As the presidential election grows nearer, Rush Limbaugh is reasserting himself as the power center of the Republican Party. The talk-show host implied that his wishes carry greater authority than those of the Republican establishment and casually mentioned that he has been in contact with the Romney campaign.
On his August 21 show, Limbaugh urged Rep. Todd Akin (R-MO) to "put the nation" first and come to the "right conclusion" about whether to withdraw from the Missouri Senate race because of his "legitimate rape" remarks. Akin is holding out against a chorus of pleas from top Republicans, including Mitt Romney, to drop out.
Despite Akin's resistance to pressure from Republican officials, Limbaugh guaranteed on his August 22 show that if he had explicitly asked Akin to leave, his voice would have swayed the congressman: "Folks, if I had demanded Akin drop out, he'd be gone."
Limbaugh also hinted that he had been in communication with the Republican presidential candidate, stating that he hasn't spoken to Romney "in weeks."
CNN and NBC Sunday shows allowed Mitt Romney campaign surrogates to claim that the American people aren't interested in seeing more of Romney's tax returns, even as polling shows most Americans think Romney should release more of his returns.
Fox News anchor Martha MacCallum suggested that requests for Mitt Romney to release more of his tax returns are somehow an invasion of his privacy, even as polling shows most Americans think Romney should do so.
Romney continues to deny requests from both sides of the aisle to release more tax returns, asserting that the 2010 return and 2011 estimate he released are sufficient. Today, the Obama campaign offered to stop criticizing Romney for a lack of transparency if he releases five years of tax returns. The Romney camp declined, alleging that the Obama team was trying to distract from "issues that matter to voters."
MacCallum's declaration that Romney's tax returns aren't "anybody's business" echoes a comment Romney made earlier this week on the campaign trail. Romney said, "Given the challenges that America faces -- 23 million people out of work, Iran about to become nuclear, one out of six Americans in poverty -- the fascination with taxes I've paid I find to be very small-minded."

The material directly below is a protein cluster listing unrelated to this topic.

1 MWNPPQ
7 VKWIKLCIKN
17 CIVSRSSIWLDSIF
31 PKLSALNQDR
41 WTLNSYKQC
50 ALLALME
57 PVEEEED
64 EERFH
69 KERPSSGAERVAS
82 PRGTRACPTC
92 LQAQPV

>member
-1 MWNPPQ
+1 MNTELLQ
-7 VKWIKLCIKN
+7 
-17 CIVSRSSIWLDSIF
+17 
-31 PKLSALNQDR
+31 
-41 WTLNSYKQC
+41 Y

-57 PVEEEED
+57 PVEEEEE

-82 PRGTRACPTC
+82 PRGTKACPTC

The majority of the country disagrees with MacCallum. Sixty-three percent of Americans believe Romney should release more of his tax returns, according to an August 9 CNN poll. Among independents, that number is even higher, at 67 percent. Similarly, a Gallup poll in July found that 54 percent of adults thought that Romney should release additional returns.
As part of its campaign to stoke fears of widespread voter fraud, Fox is ginning up outrage that voter registration forms have been sent to dead people, dogs, and cats, with the apparent implication that those dogs and cats might vote and alter the outcome of the 2012 election.
The target of Fox's latest attack is the Voter Participation Center (VPC), a nonprofit group that uses mass mailings of voter registration applications in an effort to reach the 24 percent of Americans who are eligible to vote, but not registered. Recently, the center acknowledged that some mailings were addressed to ineligible voters, including deceased citizens and even pets, because of faulty commercial mailing lists.
While this is several steps away from actual voter fraud -- a virtually nonexistent problem in U.S. elections -- Fox News worried that these applications were raising "growing fears on election fraud." On today's broadcast of America Live, host Megyn Kelly claimed:
KELLY: Growing fears on election fraud today, as folks across the country get pre-filled-out voter registration forms. You know where they say, like, here, this is you, Megyn Kelly, this is where you show up to vote. But they don't have your name on it. They have the name of your dead pet. Or dead relative. Or your live pet. Either way, it's problematic. Because your pet -- your pet shouldn't be on there. The documents look official, but it turns out they are not coming from election administrators, but from a nonprofit group, and that's causing some controversy.
Fox's America's Newsroom teased a story about the VPC registration forms by saying that there are "new concerns about voter fraud ahead of the November elections." The subsequent segment was identified as part of Fox News' "Voter Fraud Watch:"
But sending out inaccurately addressed voter registration forms is not voter fraud.
In the days since Mitt Romney chose Paul Ryan as his running mate, Fox News has been gushing over the Wisconsin congressman, calling him a "rock star," a "bold, transformational" pick, and "the future" of the Republican party.
Some of that praise sounded familiar, so Media Matters took a look at Fox's coverage of another Republican vice presidential candidate -- current Fox News contributor Sarah Palin, who was 2008's "rock star" pick and "future of the Republican Party."
Rush Limbaugh continued to praise vice presidential candidate Paul Ryan today, touting Ryan's claim that his Medicare proposal creates a program identical to what members of Congress and federal employees enjoy. Limbaugh even cited a New York Times analysis to try to support the comparison -- but Limbaugh apparently didn't read the analysis, since it actually debunks Ryan's claim.